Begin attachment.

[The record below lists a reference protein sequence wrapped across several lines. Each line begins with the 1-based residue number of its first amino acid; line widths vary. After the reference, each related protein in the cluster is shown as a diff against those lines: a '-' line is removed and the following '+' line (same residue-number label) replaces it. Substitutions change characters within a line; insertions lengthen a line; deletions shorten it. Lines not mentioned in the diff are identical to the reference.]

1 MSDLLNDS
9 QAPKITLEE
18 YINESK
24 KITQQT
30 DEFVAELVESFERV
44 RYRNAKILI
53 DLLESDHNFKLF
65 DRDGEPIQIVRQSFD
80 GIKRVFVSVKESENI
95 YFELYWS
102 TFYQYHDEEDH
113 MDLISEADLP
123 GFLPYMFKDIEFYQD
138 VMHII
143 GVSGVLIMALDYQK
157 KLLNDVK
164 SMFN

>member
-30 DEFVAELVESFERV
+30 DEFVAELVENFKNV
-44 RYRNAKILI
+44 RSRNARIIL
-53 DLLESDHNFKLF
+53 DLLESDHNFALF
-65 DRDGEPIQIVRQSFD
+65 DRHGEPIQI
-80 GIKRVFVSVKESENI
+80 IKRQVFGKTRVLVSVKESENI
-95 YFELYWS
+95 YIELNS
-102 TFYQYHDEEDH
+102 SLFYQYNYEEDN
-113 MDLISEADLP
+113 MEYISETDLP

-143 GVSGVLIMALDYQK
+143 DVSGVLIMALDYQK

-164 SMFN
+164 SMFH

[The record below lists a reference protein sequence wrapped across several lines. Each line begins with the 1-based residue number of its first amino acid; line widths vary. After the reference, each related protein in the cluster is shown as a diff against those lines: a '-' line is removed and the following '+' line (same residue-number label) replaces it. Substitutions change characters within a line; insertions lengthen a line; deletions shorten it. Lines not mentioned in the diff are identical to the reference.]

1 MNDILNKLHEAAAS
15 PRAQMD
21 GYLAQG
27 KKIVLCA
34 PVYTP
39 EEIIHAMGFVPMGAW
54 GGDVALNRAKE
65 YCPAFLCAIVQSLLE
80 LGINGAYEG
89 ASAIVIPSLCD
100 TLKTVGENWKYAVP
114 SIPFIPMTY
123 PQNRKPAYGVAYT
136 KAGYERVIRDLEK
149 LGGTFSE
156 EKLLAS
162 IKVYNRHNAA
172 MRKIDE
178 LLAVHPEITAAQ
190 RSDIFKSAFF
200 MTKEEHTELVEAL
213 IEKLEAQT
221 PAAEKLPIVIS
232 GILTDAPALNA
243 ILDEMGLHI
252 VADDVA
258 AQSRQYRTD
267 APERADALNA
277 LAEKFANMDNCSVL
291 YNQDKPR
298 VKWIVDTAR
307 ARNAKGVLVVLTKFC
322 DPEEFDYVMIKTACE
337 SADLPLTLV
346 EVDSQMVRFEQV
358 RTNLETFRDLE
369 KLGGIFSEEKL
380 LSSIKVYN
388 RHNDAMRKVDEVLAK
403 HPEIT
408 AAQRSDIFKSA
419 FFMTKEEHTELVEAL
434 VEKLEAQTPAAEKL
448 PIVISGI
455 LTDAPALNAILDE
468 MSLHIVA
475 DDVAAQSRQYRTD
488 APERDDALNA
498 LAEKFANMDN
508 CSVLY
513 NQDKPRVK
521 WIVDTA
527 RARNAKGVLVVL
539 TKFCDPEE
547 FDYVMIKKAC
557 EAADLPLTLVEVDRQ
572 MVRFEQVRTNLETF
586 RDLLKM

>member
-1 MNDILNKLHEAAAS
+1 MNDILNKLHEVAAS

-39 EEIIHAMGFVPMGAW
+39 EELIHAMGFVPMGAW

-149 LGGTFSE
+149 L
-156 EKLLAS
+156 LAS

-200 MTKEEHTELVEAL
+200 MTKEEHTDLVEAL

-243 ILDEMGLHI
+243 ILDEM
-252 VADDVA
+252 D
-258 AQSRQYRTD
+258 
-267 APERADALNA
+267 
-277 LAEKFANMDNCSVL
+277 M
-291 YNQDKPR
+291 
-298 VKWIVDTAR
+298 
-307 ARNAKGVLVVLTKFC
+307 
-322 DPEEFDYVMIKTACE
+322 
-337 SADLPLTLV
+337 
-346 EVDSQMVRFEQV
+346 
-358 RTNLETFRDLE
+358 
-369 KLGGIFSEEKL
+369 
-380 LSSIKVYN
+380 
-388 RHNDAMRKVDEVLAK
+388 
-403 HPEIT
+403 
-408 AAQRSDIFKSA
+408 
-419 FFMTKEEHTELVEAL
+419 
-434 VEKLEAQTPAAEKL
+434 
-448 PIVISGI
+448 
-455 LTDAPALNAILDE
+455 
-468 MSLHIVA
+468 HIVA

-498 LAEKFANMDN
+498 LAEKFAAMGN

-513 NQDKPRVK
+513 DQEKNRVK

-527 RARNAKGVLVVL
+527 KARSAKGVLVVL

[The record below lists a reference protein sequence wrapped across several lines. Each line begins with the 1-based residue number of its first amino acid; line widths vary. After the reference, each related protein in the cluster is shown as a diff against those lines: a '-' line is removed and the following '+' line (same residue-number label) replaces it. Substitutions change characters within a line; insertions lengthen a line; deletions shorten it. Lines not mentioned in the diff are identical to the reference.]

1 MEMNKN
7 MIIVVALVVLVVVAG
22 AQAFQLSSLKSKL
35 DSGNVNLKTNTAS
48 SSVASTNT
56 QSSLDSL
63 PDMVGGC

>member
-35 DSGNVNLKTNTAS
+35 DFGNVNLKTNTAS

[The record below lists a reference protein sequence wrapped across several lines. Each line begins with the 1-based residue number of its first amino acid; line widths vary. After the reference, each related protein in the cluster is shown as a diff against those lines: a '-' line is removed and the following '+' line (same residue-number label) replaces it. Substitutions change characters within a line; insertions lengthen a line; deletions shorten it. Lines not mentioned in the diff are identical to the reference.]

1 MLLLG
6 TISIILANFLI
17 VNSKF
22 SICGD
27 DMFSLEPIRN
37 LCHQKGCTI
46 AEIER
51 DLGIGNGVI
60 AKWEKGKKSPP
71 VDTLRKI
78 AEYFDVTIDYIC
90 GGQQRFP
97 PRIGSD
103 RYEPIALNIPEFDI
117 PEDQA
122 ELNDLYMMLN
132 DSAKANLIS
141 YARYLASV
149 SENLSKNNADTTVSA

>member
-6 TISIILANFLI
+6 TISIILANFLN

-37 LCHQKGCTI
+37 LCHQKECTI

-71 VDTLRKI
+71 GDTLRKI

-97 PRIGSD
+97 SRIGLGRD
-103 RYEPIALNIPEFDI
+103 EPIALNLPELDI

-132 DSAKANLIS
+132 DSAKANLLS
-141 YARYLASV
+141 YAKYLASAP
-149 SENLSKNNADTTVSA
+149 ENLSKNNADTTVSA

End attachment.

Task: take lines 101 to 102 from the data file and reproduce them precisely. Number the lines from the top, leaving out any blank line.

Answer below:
+1 MNDILNKLHEVAAS

-39 EEIIHAMGFVPMGAW